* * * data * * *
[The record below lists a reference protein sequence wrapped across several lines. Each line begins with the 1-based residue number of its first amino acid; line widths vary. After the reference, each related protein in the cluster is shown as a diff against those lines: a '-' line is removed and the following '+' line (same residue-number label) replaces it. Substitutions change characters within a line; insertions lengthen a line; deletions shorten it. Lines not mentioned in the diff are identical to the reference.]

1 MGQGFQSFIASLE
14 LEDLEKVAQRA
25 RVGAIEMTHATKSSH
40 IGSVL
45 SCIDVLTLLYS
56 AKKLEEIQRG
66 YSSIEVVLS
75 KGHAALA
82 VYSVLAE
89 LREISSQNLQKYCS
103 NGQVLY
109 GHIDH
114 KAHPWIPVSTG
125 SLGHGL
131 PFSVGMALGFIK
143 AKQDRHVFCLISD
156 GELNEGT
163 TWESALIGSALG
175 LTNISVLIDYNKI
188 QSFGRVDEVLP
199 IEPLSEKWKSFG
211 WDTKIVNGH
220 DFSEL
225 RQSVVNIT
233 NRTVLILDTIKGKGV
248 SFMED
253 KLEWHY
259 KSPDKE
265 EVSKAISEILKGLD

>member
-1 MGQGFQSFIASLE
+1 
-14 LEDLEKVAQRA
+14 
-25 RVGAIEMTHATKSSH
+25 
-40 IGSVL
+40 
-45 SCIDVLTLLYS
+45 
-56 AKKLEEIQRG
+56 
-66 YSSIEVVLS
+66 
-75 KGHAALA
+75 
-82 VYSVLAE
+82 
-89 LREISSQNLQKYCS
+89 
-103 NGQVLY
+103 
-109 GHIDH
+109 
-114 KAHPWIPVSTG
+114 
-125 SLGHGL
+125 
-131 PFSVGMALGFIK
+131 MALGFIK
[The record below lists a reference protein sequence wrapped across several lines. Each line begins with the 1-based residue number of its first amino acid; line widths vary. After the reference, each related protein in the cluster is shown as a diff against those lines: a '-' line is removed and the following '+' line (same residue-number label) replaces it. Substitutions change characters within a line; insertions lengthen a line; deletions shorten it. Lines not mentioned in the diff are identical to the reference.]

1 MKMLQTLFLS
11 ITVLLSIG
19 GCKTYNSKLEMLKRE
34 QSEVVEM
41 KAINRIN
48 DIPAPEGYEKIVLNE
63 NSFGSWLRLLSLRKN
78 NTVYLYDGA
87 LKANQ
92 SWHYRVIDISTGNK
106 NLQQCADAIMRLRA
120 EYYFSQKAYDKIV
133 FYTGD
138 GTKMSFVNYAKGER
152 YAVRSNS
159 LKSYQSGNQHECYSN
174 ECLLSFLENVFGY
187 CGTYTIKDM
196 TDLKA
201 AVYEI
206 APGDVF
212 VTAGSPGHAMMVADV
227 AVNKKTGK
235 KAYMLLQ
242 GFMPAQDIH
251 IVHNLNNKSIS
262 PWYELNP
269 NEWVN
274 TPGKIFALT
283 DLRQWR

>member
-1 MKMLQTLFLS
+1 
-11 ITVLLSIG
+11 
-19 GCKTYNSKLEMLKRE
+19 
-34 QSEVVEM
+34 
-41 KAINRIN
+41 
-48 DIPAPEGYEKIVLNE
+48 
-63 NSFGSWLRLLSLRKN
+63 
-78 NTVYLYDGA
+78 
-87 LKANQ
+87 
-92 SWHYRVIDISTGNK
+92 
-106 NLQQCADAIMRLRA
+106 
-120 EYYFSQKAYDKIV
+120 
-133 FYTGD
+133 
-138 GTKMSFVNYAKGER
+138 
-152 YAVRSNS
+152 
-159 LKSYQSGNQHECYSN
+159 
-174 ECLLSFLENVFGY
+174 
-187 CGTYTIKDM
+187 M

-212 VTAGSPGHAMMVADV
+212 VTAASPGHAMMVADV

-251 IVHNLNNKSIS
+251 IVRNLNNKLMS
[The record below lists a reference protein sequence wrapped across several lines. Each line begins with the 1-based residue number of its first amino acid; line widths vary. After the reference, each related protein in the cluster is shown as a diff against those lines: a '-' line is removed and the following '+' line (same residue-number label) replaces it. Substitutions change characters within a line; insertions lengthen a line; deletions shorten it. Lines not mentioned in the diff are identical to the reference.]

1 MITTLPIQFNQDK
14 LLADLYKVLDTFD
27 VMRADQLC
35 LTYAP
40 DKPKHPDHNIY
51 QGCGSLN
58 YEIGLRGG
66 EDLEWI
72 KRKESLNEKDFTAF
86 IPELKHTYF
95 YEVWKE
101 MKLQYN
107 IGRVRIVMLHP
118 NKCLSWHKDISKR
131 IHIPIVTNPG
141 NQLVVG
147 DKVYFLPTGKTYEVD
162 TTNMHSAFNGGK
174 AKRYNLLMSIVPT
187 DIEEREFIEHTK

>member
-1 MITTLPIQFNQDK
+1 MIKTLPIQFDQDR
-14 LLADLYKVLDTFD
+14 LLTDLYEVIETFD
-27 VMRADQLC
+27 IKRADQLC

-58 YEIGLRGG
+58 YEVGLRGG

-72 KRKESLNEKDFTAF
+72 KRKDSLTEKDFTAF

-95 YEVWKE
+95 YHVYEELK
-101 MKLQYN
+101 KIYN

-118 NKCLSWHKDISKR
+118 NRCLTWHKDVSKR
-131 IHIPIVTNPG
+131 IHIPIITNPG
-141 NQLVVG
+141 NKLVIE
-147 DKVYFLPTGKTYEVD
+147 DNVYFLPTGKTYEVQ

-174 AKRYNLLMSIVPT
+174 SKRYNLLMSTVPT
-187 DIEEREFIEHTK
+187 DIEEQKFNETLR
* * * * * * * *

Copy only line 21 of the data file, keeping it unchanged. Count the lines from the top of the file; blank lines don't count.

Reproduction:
188 QSFGRVDEVLP